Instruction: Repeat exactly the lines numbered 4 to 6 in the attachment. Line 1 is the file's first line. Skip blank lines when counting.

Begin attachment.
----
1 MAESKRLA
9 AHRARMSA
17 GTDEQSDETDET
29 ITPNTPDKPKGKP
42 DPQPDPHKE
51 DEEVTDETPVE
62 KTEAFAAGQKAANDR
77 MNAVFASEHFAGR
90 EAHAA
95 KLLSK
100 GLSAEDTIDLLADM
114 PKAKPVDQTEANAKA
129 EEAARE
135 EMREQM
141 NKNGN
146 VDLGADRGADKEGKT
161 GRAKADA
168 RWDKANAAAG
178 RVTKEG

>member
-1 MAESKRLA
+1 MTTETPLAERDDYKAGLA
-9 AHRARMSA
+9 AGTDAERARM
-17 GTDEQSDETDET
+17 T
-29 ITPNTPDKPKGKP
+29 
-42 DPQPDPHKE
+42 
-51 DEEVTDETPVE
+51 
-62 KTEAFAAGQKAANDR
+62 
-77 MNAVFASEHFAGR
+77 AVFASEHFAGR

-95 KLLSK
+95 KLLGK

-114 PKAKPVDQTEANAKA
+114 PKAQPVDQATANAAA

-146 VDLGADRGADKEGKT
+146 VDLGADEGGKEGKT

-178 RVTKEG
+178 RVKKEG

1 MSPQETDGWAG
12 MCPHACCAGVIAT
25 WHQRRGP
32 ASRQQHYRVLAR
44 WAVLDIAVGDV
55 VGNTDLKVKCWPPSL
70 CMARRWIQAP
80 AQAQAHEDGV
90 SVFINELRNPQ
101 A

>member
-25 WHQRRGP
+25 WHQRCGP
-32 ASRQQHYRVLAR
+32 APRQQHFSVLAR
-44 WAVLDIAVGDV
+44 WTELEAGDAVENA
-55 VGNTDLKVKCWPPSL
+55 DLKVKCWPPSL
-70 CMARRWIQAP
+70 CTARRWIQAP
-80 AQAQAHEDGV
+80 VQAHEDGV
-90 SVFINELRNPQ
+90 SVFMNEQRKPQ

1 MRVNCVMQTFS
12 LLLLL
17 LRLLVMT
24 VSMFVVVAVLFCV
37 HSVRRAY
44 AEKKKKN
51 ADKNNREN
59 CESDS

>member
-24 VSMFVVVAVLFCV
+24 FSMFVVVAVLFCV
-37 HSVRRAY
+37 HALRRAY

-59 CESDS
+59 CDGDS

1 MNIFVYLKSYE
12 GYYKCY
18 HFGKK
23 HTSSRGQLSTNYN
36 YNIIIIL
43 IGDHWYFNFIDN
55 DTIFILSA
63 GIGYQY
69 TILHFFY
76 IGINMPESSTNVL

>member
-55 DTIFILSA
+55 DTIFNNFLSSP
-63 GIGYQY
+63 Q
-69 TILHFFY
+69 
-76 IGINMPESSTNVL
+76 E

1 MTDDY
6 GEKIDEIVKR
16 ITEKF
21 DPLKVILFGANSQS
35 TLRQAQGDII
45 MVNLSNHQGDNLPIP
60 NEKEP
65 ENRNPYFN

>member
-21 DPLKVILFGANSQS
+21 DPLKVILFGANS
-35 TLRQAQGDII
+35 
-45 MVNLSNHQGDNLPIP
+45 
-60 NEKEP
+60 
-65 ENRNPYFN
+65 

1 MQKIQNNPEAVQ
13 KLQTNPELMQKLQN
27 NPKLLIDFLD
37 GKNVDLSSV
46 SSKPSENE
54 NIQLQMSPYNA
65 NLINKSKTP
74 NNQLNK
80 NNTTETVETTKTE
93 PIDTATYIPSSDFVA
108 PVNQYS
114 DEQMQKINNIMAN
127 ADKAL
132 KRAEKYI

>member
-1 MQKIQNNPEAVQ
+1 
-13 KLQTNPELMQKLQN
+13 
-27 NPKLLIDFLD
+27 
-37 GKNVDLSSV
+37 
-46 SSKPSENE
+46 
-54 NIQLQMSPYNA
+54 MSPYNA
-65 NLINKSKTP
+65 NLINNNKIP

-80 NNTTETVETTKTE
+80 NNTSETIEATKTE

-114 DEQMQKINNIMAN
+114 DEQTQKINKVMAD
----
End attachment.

29 ITPNTPDKPKGKP
42 DPQPDPHKE
51 DEEVTDETPVE